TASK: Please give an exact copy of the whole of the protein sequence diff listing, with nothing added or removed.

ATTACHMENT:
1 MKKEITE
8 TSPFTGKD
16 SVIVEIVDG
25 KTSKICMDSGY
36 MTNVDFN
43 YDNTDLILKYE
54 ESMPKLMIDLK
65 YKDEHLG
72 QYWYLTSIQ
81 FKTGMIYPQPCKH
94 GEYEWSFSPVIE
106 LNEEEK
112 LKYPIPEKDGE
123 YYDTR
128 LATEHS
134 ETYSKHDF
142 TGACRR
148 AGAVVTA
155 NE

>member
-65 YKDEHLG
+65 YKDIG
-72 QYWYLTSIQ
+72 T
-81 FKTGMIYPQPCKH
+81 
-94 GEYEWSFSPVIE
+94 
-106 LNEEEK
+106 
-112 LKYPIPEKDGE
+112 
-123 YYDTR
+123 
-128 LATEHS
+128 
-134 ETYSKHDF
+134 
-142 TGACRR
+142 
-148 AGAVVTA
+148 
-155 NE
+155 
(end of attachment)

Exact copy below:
1 MKKEITE
8 TSPFTGKD
16 SVIVEIVDG
25 KTSKICMDSGY
36 MTNVDFN
43 YDNTDLILKYE
54 ESMPKLMIDLK
65 YKDEHLG
72 QYWYLTSIQ
81 FKTGMIYPQPCKH
94 GEYEWSFSPVIE
106 LNEEEK
112 LKYPIPEKDGE
123 YYDTR
128 LATEHS
134 ETYSKHDF
142 TGACRR
148 AGAVVTA
155 NE

>member
-65 YKDEHLG
+65 YKDIG
-72 QYWYLTSIQ
+72 T
-81 FKTGMIYPQPCKH
+81 
-94 GEYEWSFSPVIE
+94 
-106 LNEEEK
+106 
-112 LKYPIPEKDGE
+112 
-123 YYDTR
+123 
-128 LATEHS
+128 
-134 ETYSKHDF
+134 
-142 TGACRR
+142 
-148 AGAVVTA
+148 
-155 NE
+155 